WASHINGTON Former Deputy Secretary of State Richard Armitage said Sunday he was foolish to have revealed Valerie Plame's CIA identity.
Armitage's acknowledgment came in response to comments by Plame, who said the former Bush administration official had no right to talk to a reporter about where she worked.
A year ago, Armitage publicly apologized to Plame and her husband. The former No. 2 State Department official remains the only principal in the leak to have done so.
At least three one-time administration officials in addition to Armitage discussed Plame's CIA status with reporters. They are former White House political adviser Karl Rove, Vice President Dick Cheney's ex-chief of staff, I. Lewis "Scooter" Libby and former presidential press secretary Ari Fleischer.
Armitage and Rove were the sources for a 2003 newspaper column by commentator Robert Novak that disclosed Plame's CIA employment.
Novak's column came out eight days after Plame's husband, Joseph Wilson, said the administration had twisted prewar intelligence to exaggerate the Iraqi threat.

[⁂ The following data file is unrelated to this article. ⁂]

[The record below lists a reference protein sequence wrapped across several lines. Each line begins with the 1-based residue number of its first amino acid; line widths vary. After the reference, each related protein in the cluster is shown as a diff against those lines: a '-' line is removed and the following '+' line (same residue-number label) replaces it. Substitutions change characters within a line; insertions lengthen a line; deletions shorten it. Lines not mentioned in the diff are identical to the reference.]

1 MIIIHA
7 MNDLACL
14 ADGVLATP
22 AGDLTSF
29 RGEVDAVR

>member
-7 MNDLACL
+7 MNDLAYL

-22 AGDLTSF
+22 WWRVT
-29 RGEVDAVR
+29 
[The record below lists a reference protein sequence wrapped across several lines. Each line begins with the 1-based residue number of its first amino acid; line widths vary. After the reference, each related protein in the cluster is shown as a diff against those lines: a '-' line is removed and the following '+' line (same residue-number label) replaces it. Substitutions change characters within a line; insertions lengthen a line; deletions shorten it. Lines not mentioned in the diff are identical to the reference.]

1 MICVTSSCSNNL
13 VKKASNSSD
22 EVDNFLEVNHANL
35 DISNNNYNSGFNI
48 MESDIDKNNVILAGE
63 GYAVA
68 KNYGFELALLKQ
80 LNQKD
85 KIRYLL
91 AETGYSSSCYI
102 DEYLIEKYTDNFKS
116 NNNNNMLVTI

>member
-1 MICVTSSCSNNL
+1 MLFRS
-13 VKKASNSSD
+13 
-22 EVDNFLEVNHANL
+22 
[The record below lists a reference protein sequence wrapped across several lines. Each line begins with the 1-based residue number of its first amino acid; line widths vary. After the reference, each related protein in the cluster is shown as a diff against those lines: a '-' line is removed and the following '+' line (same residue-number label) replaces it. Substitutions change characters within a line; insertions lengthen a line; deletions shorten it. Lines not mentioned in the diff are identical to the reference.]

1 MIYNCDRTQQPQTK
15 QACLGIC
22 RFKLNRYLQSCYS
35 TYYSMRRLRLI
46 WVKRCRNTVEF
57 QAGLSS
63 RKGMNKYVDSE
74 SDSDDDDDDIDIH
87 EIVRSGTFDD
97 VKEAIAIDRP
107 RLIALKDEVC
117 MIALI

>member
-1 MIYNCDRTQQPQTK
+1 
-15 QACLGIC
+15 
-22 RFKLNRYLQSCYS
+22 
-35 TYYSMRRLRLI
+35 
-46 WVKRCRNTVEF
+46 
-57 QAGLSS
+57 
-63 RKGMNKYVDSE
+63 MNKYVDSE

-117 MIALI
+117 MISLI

Libby was convicted this year of perjury, obstruction of justice and lying to the FBI about his conversations with reporters regarding Plame.
After receiving immunity from prosecution, Fleischer admitted to a federal grand jury that he had told reporters about Plame.
Bush, who was questioned in the criminal investigation, commuted Libby's 30-month prison sentence and never took any individual to task publicly for the leak.
In July, the president said the criminal investigation had run its course and that "now we're going to move on."
Armitage has taken a different tack.
"I think it was extraordinarily foolish of me" to have disclosed Plame's identity, Armitage said Sunday. He was agreeing with comments by Plame that he should have known better.
Armitage said there was no ill-intent on his part. He said he spoke to Novak after seeing a reference to Wilson's wife in a memo, which did not name her.
Plame sued Cheney, Rove, Libby and Armitage for alleging violating her rights, but a federal judge dismissed the case, saying there was no legal basis for it.
Despite the dismissal, the judge said the lawsuit raised important questions relating to the propriety of actions undertaken by the nation's highest government officials.